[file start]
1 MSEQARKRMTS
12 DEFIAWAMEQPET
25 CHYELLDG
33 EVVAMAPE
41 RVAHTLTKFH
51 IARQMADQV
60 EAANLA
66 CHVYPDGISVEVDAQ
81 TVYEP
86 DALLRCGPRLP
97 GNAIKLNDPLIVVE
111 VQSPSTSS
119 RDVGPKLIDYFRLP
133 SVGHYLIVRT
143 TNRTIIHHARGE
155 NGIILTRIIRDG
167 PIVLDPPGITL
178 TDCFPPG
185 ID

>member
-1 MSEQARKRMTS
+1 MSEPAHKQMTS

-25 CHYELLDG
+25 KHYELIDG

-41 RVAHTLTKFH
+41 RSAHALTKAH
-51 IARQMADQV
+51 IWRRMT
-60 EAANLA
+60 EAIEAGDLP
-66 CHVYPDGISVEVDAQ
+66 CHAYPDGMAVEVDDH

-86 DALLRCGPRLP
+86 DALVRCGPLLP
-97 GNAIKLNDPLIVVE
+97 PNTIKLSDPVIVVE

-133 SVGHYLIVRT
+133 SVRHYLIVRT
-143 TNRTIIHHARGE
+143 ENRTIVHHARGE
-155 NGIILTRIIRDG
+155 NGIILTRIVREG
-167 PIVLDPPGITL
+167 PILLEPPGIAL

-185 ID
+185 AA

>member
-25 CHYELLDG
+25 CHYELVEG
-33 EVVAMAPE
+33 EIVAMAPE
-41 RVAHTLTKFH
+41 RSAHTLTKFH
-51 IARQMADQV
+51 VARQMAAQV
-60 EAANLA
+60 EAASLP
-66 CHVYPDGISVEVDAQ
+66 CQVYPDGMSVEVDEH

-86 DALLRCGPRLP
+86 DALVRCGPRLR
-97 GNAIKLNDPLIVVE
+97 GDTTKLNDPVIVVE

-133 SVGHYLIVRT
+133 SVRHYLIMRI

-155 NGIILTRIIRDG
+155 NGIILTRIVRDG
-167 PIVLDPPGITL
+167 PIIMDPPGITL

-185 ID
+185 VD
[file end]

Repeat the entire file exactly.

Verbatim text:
1 MSEQARKRMTS
12 DEFIAWAMEQPET
25 CHYELLDG
33 EVVAMAPE
41 RVAHTLTKFH
51 IARQMADQV
60 EAANLA
66 CHVYPDGISVEVDAQ
81 TVYEP
86 DALLRCGPRLP
97 GNAIKLNDPLIVVE
111 VQSPSTSS
119 RDVGPKLIDYFRLP
133 SVGHYLIVRT
143 TNRTIIHHARGE
155 NGIILTRIIRDG
167 PIVLDPPGITL
178 TDCFPPG
185 ID

>member
-1 MSEQARKRMTS
+1 MSEPAHKQMTS

-25 CHYELLDG
+25 KHYELIDG

-41 RVAHTLTKFH
+41 RSAHALTKAH
-51 IARQMADQV
+51 IWRRMT
-60 EAANLA
+60 EAIEAGDLP
-66 CHVYPDGISVEVDAQ
+66 CHAYPDGMAVEVDDH

-86 DALLRCGPRLP
+86 DALVRCGPLLP
-97 GNAIKLNDPLIVVE
+97 PNTIKLSDPVIVVE

-133 SVGHYLIVRT
+133 SVRHYLIVRT
-143 TNRTIIHHARGE
+143 ENRTIVHHARGE
-155 NGIILTRIIRDG
+155 NGIILTRIVREG
-167 PIVLDPPGITL
+167 PILLEPPGIAL

-185 ID
+185 AA

>member
-25 CHYELLDG
+25 CHYELVEG
-33 EVVAMAPE
+33 EIVAMAPE
-41 RVAHTLTKFH
+41 RSAHTLTKFH
-51 IARQMADQV
+51 VARQMAAQV
-60 EAANLA
+60 EAASLP
-66 CHVYPDGISVEVDAQ
+66 CQVYPDGMSVEVDEH

-86 DALLRCGPRLP
+86 DALVRCGPRLR
-97 GNAIKLNDPLIVVE
+97 GDTTKLNDPVIVVE

-133 SVGHYLIVRT
+133 SVRHYLIMRI

-155 NGIILTRIIRDG
+155 NGIILTRIVRDG
-167 PIVLDPPGITL
+167 PIIMDPPGITL

-185 ID
+185 VD